A couple of years ago I wrote an article, “What does good hospice care look like?” In the article I created this list of questions for families to use to help identify a “good” hospice. I think it is time to repost a portion of the blog.
1. Do you have primary care nursing? Will we have the same nurse, home health aide, social worker, and chaplain for each hospice visit?
*You want the consistency and comfort of knowing the same person.
*This is becoming harder to achieve because fewer and fewer hospices are providing primary nursing.
2. Are the Inpatient services (hospital or Hospice House) offered only for symptom and pain management? Can you stay under private pay when the Medicare time limit for inpatient runs out?
*If you cannot do private pay and the stay in a facility is only for symptom and pain management it means the hospital or Hospice House stay is only for five days, NOT until death occurs.
*This is an area of confusion. It is an important question to answer so that 5 or so days after admission to a Hospice House or hospital you aren’t suddenly having to decide to move a loved one to a nursing facility or home.
3. How often and how long are regular home or nursing facility visits?
* Once a week should be the minimum if life expectancy is months
* Two to three times a week if life expectancy is weeks
* Every day or even twice a day if death is expected within days.
*How long are the visits?
* In the home
* Forty-five minutes to ninety minutes is an average.
* A few visits may be shorter, a few may be longer.
* You don’t want ten to fifteen minute visits. That’s not hospice!
* In a nursing facility
* It depends if the family is present and how responsive the patient is.
* If no family is present and the patient responsive, thirty to forty-five minutes
4. Do you come to the house when death occurs in the home?
*It is a comfort to have the hospice nurse come to the house when death occurs.
*The guidance and support as well as the assistance with the funeral home is important.
5. How often do the Social Worker and Chaplain visit after the initial visit?
* It may be only once unless you ask for them to return.
* If you want them, how often do they visit?
6. Don’t be concerned about what you won’t need.
* A lot of services offered just don’t matter.
* Social Work and Chaplain services can help guide you through this experience.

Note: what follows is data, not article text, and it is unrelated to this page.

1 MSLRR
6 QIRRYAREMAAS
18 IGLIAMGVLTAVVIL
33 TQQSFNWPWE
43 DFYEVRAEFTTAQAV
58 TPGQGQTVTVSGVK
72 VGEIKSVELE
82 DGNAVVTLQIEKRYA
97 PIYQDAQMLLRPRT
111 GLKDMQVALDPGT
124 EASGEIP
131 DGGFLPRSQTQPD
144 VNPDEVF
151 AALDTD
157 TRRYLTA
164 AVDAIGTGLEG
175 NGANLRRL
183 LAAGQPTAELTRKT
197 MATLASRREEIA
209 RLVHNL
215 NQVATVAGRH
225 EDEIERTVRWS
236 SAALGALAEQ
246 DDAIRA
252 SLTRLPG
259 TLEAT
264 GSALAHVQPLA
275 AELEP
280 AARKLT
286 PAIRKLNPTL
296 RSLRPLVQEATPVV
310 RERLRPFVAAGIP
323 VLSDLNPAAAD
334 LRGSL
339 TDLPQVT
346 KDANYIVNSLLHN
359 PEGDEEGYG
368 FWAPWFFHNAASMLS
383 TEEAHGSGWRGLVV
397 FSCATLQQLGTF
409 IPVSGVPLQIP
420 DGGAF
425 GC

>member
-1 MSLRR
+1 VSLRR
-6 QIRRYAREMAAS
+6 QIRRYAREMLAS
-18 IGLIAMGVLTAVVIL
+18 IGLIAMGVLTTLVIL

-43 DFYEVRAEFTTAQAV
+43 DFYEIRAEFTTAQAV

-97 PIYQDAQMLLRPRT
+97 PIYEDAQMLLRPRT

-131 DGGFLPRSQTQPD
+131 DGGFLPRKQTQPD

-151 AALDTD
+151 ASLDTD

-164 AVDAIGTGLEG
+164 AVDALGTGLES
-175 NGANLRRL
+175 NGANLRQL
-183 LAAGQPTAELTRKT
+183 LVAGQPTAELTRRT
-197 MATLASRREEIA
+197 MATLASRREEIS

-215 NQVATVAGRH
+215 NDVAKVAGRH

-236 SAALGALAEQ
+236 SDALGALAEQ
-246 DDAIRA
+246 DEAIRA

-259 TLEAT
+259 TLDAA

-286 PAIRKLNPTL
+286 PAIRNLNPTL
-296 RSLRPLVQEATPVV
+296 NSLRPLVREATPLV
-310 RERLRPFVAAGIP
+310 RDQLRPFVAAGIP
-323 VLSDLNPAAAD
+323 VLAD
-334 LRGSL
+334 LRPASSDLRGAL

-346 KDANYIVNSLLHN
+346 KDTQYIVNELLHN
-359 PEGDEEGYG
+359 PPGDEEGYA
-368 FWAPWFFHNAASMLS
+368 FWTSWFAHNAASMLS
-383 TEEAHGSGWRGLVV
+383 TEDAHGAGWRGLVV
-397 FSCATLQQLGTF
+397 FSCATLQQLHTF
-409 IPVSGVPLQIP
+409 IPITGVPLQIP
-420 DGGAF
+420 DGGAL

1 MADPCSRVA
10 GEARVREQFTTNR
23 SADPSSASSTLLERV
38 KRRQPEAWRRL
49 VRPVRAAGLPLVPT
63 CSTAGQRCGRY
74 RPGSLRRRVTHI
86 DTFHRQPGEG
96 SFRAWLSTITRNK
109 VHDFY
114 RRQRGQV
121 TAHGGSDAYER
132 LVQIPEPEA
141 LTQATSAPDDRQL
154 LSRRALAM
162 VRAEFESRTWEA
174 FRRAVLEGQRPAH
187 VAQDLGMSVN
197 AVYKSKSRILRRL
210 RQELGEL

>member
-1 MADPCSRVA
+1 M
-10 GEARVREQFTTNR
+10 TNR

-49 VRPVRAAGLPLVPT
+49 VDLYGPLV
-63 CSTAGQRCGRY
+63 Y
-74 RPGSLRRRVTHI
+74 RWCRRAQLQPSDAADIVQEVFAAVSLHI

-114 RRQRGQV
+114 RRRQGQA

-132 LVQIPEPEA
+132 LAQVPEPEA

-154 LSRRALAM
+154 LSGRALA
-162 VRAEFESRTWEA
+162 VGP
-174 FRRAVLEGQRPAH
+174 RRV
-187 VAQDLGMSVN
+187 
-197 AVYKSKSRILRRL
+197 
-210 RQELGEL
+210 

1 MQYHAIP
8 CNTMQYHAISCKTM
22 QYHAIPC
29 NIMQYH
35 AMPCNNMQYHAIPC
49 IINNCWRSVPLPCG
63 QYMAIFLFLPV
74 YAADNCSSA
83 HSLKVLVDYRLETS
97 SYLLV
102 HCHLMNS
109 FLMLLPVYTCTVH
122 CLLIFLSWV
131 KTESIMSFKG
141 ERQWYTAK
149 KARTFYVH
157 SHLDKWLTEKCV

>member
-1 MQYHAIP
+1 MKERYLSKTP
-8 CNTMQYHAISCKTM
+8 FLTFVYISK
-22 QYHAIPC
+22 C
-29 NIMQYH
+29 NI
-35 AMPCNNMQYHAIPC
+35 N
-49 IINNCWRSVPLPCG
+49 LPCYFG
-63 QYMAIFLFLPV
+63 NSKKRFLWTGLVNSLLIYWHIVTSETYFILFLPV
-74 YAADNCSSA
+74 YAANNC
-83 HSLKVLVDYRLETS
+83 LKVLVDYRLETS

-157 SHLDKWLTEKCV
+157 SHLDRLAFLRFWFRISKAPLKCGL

*Use their offerings.
* Know that Chaplains are not based on religious denominations.
* Their focus is spiritual comfort no matter a person’s belief or non belief.
7. Be careful of hospice if dementia is the only cause of approaching death.
* Dementia is too unpredictable, unless not eating is the issue and a feeding tube is not the chosen option.
* You may be discharged from the program in a few months because the decline of dementia is so unpredictable.
8. Will hospice make an initial visit to begin services on a weekend or after 5 PM during the week?
* Time is our enemy.
* Disease progression doesn’t just occur during the nine to five work day.
Questions 1 and 8 are hard to compromise on but may still be difficult to find. Questions 3 through 7 are just good basic information. You may not find every question answered the way you want it answered, but you will know more thoroughly what kind of service you will be receiving. Call several hospices with your questions to narrow your choices.
There have been many changes in hospice care since it began. Some for the better, some not so much. What I am suggesting as representing a “good” hospice is becoming harder to find. My hope is that by setting the standard high, and having families ask for that level of care, all hospices will rise to the quality expected.
Something More about How Do I Pick A Good Hospice?
I suggest that you view NEW RULES for End of Life Care and read the two booklets that are part of the kit. It is the most comprehensive education on how to care for someone as they approach end of life, which is different than caring for someone who will get better. It details what to expect to see in the months, weeks, days and hours before death from old age or disease.